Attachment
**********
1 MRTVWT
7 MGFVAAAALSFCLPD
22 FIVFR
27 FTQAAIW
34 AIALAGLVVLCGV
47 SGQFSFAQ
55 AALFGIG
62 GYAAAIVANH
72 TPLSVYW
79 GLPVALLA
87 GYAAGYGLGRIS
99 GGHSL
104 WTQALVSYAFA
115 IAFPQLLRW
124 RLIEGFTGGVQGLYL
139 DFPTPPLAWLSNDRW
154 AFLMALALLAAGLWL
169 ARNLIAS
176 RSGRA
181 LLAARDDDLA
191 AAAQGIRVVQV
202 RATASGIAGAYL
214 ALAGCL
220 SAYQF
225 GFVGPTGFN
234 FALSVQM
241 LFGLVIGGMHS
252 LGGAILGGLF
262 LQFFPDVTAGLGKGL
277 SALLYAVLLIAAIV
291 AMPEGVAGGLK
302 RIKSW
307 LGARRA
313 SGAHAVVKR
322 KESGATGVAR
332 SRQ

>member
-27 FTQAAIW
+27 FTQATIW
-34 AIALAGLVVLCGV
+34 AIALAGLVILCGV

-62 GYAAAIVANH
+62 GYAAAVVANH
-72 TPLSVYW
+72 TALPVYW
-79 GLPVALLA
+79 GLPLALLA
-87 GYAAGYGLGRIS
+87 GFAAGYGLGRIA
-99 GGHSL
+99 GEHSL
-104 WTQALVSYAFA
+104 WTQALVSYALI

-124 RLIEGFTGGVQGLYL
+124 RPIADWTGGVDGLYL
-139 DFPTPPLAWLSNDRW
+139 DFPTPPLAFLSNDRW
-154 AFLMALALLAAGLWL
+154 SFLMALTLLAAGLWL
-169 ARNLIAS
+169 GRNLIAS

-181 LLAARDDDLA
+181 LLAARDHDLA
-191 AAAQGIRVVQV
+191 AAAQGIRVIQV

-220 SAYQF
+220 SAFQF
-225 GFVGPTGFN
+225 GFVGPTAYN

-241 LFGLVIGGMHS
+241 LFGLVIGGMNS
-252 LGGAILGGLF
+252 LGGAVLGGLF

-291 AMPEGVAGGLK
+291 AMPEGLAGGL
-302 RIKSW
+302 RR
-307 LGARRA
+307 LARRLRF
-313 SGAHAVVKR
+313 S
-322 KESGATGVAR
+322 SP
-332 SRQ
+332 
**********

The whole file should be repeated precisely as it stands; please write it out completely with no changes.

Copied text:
1 MRTVWT
7 MGFVAAAALSFCLPD
22 FIVFR
27 FTQAAIW
34 AIALAGLVVLCGV
47 SGQFSFAQ
55 AALFGIG
62 GYAAAIVANH
72 TPLSVYW
79 GLPVALLA
87 GYAAGYGLGRIS
99 GGHSL
104 WTQALVSYAFA
115 IAFPQLLRW
124 RLIEGFTGGVQGLYL
139 DFPTPPLAWLSNDRW
154 AFLMALALLAAGLWL
169 ARNLIAS
176 RSGRA
181 LLAARDDDLA
191 AAAQGIRVVQV
202 RATASGIAGAYL
214 ALAGCL
220 SAYQF
225 GFVGPTGFN
234 FALSVQM
241 LFGLVIGGMHS
252 LGGAILGGLF
262 LQFFPDVTAGLGKGL
277 SALLYAVLLIAAIV
291 AMPEGVAGGLK
302 RIKSW
307 LGARRA
313 SGAHAVVKR
322 KESGATGVAR
332 SRQ

>member
-27 FTQAAIW
+27 FTQATIW
-34 AIALAGLVVLCGV
+34 AIALAGLVILCGV

-62 GYAAAIVANH
+62 GYAAAVVANH
-72 TPLSVYW
+72 TALPVYW
-79 GLPVALLA
+79 GLPLALLA
-87 GYAAGYGLGRIS
+87 GFAAGYGLGRIA
-99 GGHSL
+99 GEHSL
-104 WTQALVSYAFA
+104 WTQALVSYALI

-124 RLIEGFTGGVQGLYL
+124 RPIADWTGGVDGLYL
-139 DFPTPPLAWLSNDRW
+139 DFPTPPLAFLSNDRW
-154 AFLMALALLAAGLWL
+154 SFLMALTLLAAGLWL
-169 ARNLIAS
+169 GRNLIAS

-181 LLAARDDDLA
+181 LLAARDHDLA
-191 AAAQGIRVVQV
+191 AAAQGIRVIQV

-220 SAYQF
+220 SAFQF
-225 GFVGPTGFN
+225 GFVGPTAYN

-241 LFGLVIGGMHS
+241 LFGLVIGGMNS
-252 LGGAILGGLF
+252 LGGAVLGGLF

-291 AMPEGVAGGLK
+291 AMPEGLAGGL
-302 RIKSW
+302 RR
-307 LGARRA
+307 LARRLRF
-313 SGAHAVVKR
+313 S
-322 KESGATGVAR
+322 SP
-332 SRQ
+332 